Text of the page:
He claims this is all part of a seven-year strategy originally called Project Fusion and that it is "the most comprehensive cloud on Earth." This means it delivers a full cloud Infrastructure, a Platform which includes software tool, Software as a Service, and a social platform akin to Facebook.
This makes sense, because the pricing model makes this a complete non-starter against platforms like Red Hat's (RHT) OpenShift or OpenStack, launched originally by Rackspace (RAX), which are selling software enterprises use to build their own clouds, or Amazon.com's (AMZN) EC2, which is offered based on "instances" that include a full cloud infrastructure.
While Ellison said the company has put thousands of engineers to work over seven years building this, it also includes offerings from Oracle's recent cloud technology acquisitions such as RightNow and Taleo. He's also quick to note that he was an early investor in both Salesforce.com and NetSuite (N).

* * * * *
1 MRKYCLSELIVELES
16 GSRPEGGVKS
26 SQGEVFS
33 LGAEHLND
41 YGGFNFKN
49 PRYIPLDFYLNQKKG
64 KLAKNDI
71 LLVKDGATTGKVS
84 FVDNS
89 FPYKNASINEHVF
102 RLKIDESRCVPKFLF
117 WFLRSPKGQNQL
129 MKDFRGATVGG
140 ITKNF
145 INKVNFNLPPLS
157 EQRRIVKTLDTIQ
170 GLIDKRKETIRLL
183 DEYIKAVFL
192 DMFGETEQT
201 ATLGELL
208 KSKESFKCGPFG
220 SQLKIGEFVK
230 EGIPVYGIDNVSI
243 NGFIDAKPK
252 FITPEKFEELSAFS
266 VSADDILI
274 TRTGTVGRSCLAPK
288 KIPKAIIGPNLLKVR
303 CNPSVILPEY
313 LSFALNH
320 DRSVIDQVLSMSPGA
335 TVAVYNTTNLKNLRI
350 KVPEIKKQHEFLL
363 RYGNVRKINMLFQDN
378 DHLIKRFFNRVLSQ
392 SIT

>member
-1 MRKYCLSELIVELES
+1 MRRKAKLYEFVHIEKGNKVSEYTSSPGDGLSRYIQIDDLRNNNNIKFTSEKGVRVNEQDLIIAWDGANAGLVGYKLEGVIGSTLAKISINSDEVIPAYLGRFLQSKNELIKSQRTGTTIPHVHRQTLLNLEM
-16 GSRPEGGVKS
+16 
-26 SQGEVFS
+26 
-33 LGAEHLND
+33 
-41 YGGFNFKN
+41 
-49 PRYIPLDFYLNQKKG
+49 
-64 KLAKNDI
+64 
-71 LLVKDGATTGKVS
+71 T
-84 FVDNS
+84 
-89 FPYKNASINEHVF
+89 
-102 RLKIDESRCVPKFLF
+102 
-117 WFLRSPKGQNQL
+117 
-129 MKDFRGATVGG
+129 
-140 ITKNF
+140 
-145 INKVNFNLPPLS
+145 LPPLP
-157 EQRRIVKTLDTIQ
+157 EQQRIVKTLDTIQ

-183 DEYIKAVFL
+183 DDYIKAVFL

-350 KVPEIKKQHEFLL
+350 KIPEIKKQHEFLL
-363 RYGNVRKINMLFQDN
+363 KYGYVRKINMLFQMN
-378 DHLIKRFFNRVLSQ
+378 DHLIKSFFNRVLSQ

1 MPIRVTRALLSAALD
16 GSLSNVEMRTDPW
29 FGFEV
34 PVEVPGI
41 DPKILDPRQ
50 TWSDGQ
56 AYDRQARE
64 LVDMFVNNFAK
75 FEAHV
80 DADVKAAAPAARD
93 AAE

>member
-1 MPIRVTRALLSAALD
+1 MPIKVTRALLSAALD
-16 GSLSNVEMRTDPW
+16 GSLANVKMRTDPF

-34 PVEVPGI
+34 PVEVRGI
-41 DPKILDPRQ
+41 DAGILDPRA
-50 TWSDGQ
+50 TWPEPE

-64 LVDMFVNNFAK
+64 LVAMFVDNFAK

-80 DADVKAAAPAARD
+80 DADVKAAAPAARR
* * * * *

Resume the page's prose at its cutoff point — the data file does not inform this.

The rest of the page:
Ellison makes for great copy but he has a bigger problem here. While Oracle wants to be the one-throat-to-choke for all its customers, cloud technology is based on open source standards and vendor cooperation, both of which are anathema to Oracle's business model.
The new offering may convince Oracle's existing customers that they have a cloud guide, but it seems unlikely to convince anyone who is already using cloud that trusting Larry is the way to go.